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Stephanie Elmas has written her first critically acclaimed novel. It took her seven years as she was looking after small children, but now she's set on a career as a writer.
Stephanie Elmas was working as a head hunter during the e-commerce bubble. It was an exciting time, but she realised she was not cut out for the cut and thrust of business and preferred books. Over time she had saved up enough money to go back to university to do a masters in 19th century literature, specialising in Victorian sensation writing. She was so inspired that she wrote and published her own novel, The Room Beyond, and it is gaining critical acclaim.
The book is described as “a thriller that delves beneath the romance and grandeur of a London house and finds a family haunted by the legacy of past wrongdoings”. Stephanie says she is attracted to old houses where “you never know what is lurking around the corner” and adds that the Victorian sensation novel genre is “riveting and dark”. “It’s not the kind of writing that always springs to mind when people think about Victorian literature,” she says.
It took her seven years to finish the novel as she was writing it in between bringing up three children, now aged two, six and nine, but now that they are getting older and she has her first book under her belt, there is no stopping her. She has already started the next one, in which she takes up the story of a relatively minor character in The Room Beyond because she found she loved writing about him. Walter Balanchine comes from the East End which was a melting pot of cultures and new ideas from abroad. “People were experimenting and questioning established religions. There was an interest in mysticism and the occult and alternative ideas. Walter embodies all of this,” she says. “He is a mixture of everything you can imagine the East End of that time might create with its opium dens and shady characters. He was so exciting, I couldn’t leave him. I had to tell his story.”
Stephanie, who lives in Surrey, studied English at King’s College, London, before taking up the head hunter position. After using her savings to do her masters, she went travelling for a year and taught English in Japan for six months. When she returned home after another six months travelling in Asia and South America she continued to teach English at a language school in London, studying at night to get the qualifications she needed. Then she got pregnant with her first daughter. She decided to go back into academia and do a PhD after her daughter was born, but found that her heart wasn’t in it. “I was worried I was not giving enough time to the baby or to reading the books I needed to read,” she says. “It was a flat feeling to realise that what had been my dream was not what I anticipated. I needed to be a mum for a while.”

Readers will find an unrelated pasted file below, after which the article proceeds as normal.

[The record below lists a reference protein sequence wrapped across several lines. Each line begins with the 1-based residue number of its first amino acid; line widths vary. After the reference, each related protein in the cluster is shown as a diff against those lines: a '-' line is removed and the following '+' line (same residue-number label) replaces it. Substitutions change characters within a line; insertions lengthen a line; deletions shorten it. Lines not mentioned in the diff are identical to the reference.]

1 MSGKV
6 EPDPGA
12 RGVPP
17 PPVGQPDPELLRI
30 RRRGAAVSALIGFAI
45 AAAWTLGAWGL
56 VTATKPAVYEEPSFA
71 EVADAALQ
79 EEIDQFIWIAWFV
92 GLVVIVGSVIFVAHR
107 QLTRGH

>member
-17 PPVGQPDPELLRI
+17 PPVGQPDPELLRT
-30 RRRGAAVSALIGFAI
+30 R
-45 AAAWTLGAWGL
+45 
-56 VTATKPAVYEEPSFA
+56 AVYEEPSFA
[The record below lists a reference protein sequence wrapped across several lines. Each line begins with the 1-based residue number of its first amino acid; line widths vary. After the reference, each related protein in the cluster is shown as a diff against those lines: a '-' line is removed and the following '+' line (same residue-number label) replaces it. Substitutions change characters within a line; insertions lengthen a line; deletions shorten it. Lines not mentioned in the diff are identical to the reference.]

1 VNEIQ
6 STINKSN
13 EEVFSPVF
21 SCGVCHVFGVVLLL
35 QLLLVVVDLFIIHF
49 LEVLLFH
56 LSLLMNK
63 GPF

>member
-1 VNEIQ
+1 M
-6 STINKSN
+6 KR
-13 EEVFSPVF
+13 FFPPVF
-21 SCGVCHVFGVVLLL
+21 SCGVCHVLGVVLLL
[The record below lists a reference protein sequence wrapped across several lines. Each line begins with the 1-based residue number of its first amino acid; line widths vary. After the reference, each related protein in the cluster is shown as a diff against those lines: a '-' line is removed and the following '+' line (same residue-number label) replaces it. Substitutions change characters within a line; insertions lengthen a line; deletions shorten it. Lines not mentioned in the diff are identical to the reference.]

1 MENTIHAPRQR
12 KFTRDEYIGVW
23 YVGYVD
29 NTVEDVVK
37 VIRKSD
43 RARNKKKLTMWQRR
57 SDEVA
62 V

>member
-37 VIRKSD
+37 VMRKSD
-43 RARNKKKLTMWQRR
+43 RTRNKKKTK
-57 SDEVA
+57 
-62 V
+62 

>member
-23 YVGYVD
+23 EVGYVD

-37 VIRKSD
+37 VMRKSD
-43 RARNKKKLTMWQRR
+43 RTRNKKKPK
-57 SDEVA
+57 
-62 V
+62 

She was sitting in the British Library at the time when it hit her that she needed to give up her PhD and instead start writing literature. She began writing while her daughter was sleeping and when she herself should have been sleeping. “It was my brain time,” she says, “a kind of gymnastics for my brain.”
She had two more children and suffered serious baby blues after her second child. She says writing helped her at this point as it represented “a return to my old self”. “It was part of the healing process and showed I could still look after two children and write. It was a little corner of myself.” As well as having children, she also moved home and renovated a house, but all the time she continued to write. “I would go through spurts. There were times when I thought I would pack it in altogether and then others when I would be totally lost in my work,” she says. “I was constantly thinking about ideas and images and scribbling things down. It was tremendously hard and the way I wrote the book probably breaks every rule about writing a novel. It grew organically and I learned how to write during the process. I did no chapter breakdowns or plans, but I knew in my head what I wanted to do.”
After several years she got an agent and went through the whole publishing process. A major publisher was interested, but at the last hurdle they decided they wanted a romance rather than the darker novel that Stephanie was writing. “It was heartbreaking,” she said. Her agent told her about Amazon’s White Glove Programme, an agent-led scheme for quality books which she describes as halfway between self publishing and publishing. It gives self-published books literary agents’ seal of approval and helps promote them. She published the book on Kindle and has got some great reviews from all over the world, including on the Huffington Post. The novel has also just made it onto The Bookbag Top Ten self published books of 2013, beating fierce competition.
“I’m having the time of my life,” she says. She hopes to bring out a paperback version of the book with a publisher in the new year. “The publishing industry is in a difficult situation at the moment,” she says “If you are unknown and writing your first book it is very difficult to get published. So many wonderful books are not published. I was so lucky there was an alternative.”
Stephanie says she would never write a book in the same way as her first novel again and, in any event, it will be easier now the children are older – two are at school and her youngest will start nursery soon. She is also now convinced that writing is her career and this time round she's doing things by the book, as it were. “I’ve done chapter breakdowns for the next novel. I need to get it written in a decent amount of time!” she laughs. “It’s my dream to make money from writing and be a full-time writer. Watch this space!”